A Voting Rights Act complaint filed with the U.S. Justice Department alleges that thousands of individuals with disabilities in Los Angeles County were unlawfully disqualified from being able to vote in state and national elections over the past decade. It was submitted by the Disability and Abuse Project, who argue that current requirements for receiving a voter registration card discriminate against many individuals with cognitive and developmental disabilities.
A review of voting eligibility in Los Angeles County showed that 90% of individuals covered by limited conservatorships had been disqualified from voting. A limited conservatorship is a legal arrangement in which a parent or guardian retains the right to make certain decisions for adult children who lack the ability to manage their financial and medical affairs, affecting many individuals with conditions such as autism, Down syndrome, and cerebral palsy. The group’s legal director, Thomas F. Coleman says,
“We want these past injustices to be corrected, and we want the judges and court-appointed attorneys to protect, not violate, the rights of people with developmental disabilities.”
According to the complaint, judges in Los Angeles County have violated the Federal Voting Rights Act by using literacy tests as a means of awarding or refusing voting rights to individuals with disabilities. The complaint also alleges that judges and court-appointed attorneys failed to offer adequate assistance to individuals with disabilities in completing voter registration forms and casting ballots. Under current law, an individual is disqualified from voting if he or she is unable to fill out a voter registration form, a rule advocates claim is basically an illegal literacy test.
The complaint could lead to an investigation by the Justice Department. It is also asking the Supreme Court to rescind thousands of voter-disqualification notices distributed over the past decade.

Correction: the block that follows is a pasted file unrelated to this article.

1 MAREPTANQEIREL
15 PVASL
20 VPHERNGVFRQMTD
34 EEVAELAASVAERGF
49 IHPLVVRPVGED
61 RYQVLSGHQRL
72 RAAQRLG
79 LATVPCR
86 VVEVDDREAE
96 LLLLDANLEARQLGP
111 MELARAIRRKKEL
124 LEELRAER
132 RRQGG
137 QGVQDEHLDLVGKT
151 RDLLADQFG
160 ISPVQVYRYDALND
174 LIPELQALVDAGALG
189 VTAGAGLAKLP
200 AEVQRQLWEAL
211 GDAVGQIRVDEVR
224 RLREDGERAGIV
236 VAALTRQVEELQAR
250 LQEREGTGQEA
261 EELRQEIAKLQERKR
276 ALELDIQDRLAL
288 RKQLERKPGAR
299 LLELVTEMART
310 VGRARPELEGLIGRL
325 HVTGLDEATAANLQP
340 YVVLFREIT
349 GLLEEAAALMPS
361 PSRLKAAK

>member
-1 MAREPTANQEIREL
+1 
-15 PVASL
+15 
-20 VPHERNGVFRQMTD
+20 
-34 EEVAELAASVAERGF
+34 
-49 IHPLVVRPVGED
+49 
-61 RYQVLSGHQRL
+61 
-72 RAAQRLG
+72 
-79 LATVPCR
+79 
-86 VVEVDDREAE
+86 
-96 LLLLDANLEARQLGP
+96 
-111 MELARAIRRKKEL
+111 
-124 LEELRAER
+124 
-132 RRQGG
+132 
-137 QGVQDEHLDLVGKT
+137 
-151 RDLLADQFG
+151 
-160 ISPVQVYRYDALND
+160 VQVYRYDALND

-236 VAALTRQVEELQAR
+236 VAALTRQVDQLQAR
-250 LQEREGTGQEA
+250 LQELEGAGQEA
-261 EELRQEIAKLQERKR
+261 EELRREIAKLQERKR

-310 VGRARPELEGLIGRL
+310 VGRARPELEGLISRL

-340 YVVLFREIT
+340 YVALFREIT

Other states have made strides towards giving individuals with disabilities the right to vote in recent years. According to a 2007 report for the American Bar Association,
“excluding the broad and indefinite category of persons with mental in-capacities is not consistent with either the constitutional right to vote. . . or the current understanding of mental capacity.”
This complaint could create a precedent for similar lawsuits in other states. There has been much attention to the barriers faced by the physically disabled regarding access to voting, but the fight to allow those with intellectual and developmental disabilities is now heating up. In 2007, the state of New Jersey removed language from the state constitution stating that “no idiot or insane person shall enjoy the right of suffrage.” Currently, all but a dozen states have laws limiting voting rights for individuals based on competence.
Advocates hope this complaint will bring attention to an injustice facing many Americans across the country, and will ultimately lead to reforms in procedures determining voting eligibility for individuals with intellectual and developmental disabilities. Curtis Decker, executive director of the National Disability Rights Network, says,
“There is this constant struggle to make sure everyone can vote privately and independently, regardless of disability.”